We reported papilledema resolution in 100% of patients with pre-management papilledema. Saber et al.  and Scherman et al.  reported papilledema improvement in 85.8% and 71% of the patients, respectively, following IIH management. Agarwal et al.  reported that patients who had papilledema at the time of diagnosis usually had a good prognosis. Markey et al.  attributed the cause of papilledema to the transmission of elevated intracranial pressure via the CSF to the retrobulbar optic nerve sheath.
The visual field outcome is expressed by the change in the average perimetric mean deviation from baseline. All our patients had improved visual field on follow-up perimetry performed at 1.5 months following the complete resolution of papilledema, with the exception of the two patients with severely reduced visual acuity; the mean PMD for the right eye was − 16.50 dB with a mean improvement in PMD of 1.5 dB, while the mean PMD for the left eye was − 16.10 dB with a mean improvement in PMD of 3.37. Wall  reported complete or nearly complete resolution of visual field deficits in 92% (11/12) of their patients, with a mean PMD improvement of 6.35 dB in the patients who received a theco-peritoneal shunt. Agarwal et al.  reported that patients with a poor visual acuity outcome also had a poor visual field outcome, as he had 48 patients with good visual acuity outcome and 10 (17.2%) patients with poor visual outcome, and 32 patients with a good visual acuity outcome had a good visual field outcome, and 9 patients with a poor visual acuity outcome had a poor visual field outcome.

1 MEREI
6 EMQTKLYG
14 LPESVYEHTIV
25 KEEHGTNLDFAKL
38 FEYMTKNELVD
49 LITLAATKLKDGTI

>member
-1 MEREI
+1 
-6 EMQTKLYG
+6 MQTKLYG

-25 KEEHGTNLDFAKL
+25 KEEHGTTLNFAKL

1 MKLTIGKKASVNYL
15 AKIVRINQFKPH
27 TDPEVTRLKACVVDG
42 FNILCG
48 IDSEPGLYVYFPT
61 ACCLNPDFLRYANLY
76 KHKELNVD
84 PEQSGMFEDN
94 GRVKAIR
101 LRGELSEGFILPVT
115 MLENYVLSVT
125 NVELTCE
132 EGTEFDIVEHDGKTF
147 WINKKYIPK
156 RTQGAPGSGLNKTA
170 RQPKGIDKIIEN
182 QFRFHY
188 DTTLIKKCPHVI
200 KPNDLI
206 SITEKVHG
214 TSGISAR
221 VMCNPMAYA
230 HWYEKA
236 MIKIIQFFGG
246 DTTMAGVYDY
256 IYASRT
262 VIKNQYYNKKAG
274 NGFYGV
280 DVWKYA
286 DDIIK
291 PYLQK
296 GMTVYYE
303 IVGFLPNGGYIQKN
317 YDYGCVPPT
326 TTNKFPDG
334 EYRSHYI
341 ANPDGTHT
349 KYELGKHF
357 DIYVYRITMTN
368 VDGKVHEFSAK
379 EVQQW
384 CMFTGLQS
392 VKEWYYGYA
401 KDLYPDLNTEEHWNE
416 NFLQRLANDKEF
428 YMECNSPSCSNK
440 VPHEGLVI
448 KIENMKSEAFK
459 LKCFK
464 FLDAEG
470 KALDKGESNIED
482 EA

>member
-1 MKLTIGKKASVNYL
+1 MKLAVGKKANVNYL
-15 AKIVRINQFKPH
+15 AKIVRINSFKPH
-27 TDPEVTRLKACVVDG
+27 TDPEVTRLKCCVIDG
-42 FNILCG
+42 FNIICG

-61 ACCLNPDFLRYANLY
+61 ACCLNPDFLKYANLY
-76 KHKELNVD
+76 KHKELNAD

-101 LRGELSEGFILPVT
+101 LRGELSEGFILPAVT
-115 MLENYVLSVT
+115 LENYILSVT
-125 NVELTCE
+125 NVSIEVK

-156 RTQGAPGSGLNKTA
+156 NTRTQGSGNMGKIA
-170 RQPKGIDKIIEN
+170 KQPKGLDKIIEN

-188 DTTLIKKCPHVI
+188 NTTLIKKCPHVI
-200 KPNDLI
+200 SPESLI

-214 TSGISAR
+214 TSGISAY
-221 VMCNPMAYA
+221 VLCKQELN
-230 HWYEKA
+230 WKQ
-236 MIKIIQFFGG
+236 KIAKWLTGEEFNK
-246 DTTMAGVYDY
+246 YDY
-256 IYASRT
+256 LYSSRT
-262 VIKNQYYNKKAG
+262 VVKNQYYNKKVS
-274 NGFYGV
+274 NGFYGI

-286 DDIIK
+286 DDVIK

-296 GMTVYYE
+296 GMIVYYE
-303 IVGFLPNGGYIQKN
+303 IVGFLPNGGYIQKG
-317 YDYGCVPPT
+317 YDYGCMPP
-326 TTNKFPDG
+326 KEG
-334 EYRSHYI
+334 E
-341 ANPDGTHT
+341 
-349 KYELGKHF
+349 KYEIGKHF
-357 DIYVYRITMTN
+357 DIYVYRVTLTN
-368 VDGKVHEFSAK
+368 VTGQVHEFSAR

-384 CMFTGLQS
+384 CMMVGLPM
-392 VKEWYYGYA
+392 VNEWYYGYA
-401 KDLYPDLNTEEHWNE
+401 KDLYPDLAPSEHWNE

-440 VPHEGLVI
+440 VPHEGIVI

Permanent visual loss is the most feared complication of IIH. The vision prognosis is generally good; however, the reduction in visual acuity, loss of visual field, and optic atrophy at presentation are predictors of a poor visual outcome. Early diagnosis and multidisciplinary treatment improve visual acuity and visual field.
This study was limited by the timing of the visual field follow-up, which was performed 1.5 months following the theco-peritoneal shunt insertion or complete resolution of papilledema for those who were managed non-surgically. Further assessment of the visual field on subsequent dates is needed. Additionally, the number of patients included in this study is still small. In addition, the study was partly retrospective.
We express our deepest gratitude to our colleagues in the Neurosurgery and Ophthalmology Departments, Qena University Hospital, South Valley University, Egypt. In addition, we would like to extend our gratitude to all the patients; without their cooperation, no work can be done.
All authors contributed equally to this work. All authors read and approved the final manuscript.
No funding received
Ethics approval and consent to participate
All participants were informed about the aim of our study, and written informed consent was obtained after approval was received from the Ethics Committee of the Qena Faculty of Medicine, South Valley University (Ethics committee reference no. 06/18).
Consent for publication
The authors declare that they have no competing interests.